My conference project’s theme is nature and its replication using code. Nature is known to follow a system and set of rules while utilizing the slightest bit of unpredictability. The same can be said for coding: there are rules to follow, but there’s a lot of room for randomness. I wanted to incorporate this within my code and find just how close to the beauty of nature I could make my sketches. I was very inspired by Holger Lippmann’s work representing aspects of the natural world in his art.
When I began each sketch, I had a few guidelines but not many. For instance, the first sketch I created was Push + Pull based on my original sketchbook drawing of an ocean with the tide coming in and out. I knew what I wanted the general sketch to look like, but I was not prepared for the outcome which exceeded my expectations. With the use of multiple gradients, I was able to form the landscape without using defined shapes. Rather, the gradients are made up of individual lines that change color with each y value (probably?). Then, to add the value of the waves hitting the sand, I used simple noisy white lines. I was very pleased with the end result, not aware that I would even consider using multiple gradients. Even now there is still more I’d like to add, for instance clouds or boats in the distance, but for now I’m very happy with this sketch.
My following sketch Anthocyanin is based on an idea I had of flower garden. Flowers are very interesting and difficult to replicate exactly the same each time. Much like natural flowers, my coded flowers take on new identities with every run of the program. This was my most difficult sketch because it required me to take a concept like Wave Clocks, which has a lot of different parts, and expand upon it. I had to first find the right flow I wanted the petals to follow, but due to the noise in the sketch I could not create the same exact flower each time. I was disappointed, but eventually I made it work by controlling the variables as much as I could. However, it was very frustrating to find what exactly I could control and how. The rest was just a matter of finding the right colors and locations for each of the flowers.
Right now I’m still trying to perfect my Drip Drop sketch. It looks almost identical to the original sketchbook drawing I made earlier in the semester. I really loved the idea and wanted to make it as close to the original as possible. The idea was to create puddles during the rain, and as the rain falls there are ripples throughout the puddles. Instead of using a function to create raindrops like I had originally planned, I found I liked the appearance of simple random ellipses popping up.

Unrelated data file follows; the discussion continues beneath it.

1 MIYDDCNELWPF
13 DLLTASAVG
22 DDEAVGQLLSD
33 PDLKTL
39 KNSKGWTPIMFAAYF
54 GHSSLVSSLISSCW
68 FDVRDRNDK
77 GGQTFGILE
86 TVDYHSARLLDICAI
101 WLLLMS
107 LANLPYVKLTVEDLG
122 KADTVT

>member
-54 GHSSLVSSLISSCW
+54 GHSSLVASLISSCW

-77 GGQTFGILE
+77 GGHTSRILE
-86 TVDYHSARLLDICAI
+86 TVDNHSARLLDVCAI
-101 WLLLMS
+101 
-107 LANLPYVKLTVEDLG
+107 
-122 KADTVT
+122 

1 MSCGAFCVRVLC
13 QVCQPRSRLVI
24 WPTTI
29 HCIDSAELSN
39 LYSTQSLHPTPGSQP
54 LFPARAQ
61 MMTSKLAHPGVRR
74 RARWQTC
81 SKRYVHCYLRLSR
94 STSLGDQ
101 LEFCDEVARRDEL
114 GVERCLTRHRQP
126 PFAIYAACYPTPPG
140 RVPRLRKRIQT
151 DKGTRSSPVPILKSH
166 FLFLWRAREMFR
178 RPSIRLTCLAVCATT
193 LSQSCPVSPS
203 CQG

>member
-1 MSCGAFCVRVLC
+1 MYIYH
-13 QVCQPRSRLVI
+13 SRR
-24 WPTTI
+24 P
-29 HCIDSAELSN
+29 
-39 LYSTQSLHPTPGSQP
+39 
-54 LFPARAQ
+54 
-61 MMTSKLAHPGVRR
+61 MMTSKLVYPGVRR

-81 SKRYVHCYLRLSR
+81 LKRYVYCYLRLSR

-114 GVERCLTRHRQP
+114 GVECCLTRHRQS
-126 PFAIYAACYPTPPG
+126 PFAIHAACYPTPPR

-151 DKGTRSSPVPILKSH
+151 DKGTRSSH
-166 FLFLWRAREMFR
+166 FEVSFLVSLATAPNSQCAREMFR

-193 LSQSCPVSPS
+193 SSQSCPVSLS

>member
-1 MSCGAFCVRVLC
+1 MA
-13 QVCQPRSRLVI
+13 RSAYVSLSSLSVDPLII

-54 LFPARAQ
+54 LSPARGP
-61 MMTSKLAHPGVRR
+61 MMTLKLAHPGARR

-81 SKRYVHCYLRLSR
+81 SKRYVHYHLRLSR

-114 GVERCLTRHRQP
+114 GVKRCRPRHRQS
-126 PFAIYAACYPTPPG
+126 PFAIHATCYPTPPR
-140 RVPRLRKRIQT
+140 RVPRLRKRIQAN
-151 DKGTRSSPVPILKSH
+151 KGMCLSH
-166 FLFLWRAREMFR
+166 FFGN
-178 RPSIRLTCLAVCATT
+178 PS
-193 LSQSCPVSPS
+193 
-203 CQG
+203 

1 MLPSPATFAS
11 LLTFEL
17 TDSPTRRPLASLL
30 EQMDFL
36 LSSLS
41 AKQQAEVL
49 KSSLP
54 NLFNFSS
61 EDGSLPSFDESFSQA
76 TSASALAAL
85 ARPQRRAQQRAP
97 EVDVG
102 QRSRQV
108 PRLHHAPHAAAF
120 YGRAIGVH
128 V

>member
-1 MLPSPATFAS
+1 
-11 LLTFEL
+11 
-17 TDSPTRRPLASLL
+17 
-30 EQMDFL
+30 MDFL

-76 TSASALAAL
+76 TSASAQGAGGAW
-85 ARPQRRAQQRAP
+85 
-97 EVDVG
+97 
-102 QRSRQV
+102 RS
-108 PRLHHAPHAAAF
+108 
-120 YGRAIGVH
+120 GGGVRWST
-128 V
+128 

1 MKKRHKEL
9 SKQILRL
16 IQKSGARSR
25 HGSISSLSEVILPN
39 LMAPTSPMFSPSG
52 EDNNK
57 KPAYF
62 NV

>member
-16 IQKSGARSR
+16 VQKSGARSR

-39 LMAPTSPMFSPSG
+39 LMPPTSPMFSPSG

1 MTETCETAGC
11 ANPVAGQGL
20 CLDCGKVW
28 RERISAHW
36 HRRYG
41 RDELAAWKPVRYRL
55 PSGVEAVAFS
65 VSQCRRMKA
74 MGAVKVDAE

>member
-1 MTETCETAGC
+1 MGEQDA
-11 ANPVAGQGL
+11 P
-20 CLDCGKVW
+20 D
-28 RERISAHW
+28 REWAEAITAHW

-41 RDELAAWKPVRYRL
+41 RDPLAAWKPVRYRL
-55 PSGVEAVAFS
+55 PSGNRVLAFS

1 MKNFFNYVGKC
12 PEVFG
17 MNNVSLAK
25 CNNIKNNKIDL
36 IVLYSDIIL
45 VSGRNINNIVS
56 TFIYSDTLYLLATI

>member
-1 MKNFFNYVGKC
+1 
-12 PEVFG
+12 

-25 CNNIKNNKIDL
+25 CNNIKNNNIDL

Encompassing Sun is the one sketch I implemented 3D in. The first part of my sketch was the sphere in the center, and to make it more dynamic I wanted it to be a rotating sphere that zoomed in and out throughout the sketch. From there I discovered you could get some really interesting patterns when adding the rotate() function to noisy lines, hence the sun’s outer design. There was a lot I had to consider with this sketch such as transform() and push and pop matrix. A lot of it was just guess and check until I finally began to see how things were affected with each change. My plan was to originally just have the sun in the center, but I wanted other spaces in the sketch to be interesting as well, so the other rotating spheres could be other planets. It was a fun sketch that took me by surprise considering how much new material I used that I didn’t even think I would consider.
All in all, I’m very happy with my work for this conference. It’s really satisfying to see simple sketches in a notebook become dynamic artworks in code. I’m always surprised how different the final product is from my original intention, but I’ve always found it to be for the better. There’s still a lot I need to learn and understand in order to better control my sketches, but I’m very happy with where I am right now.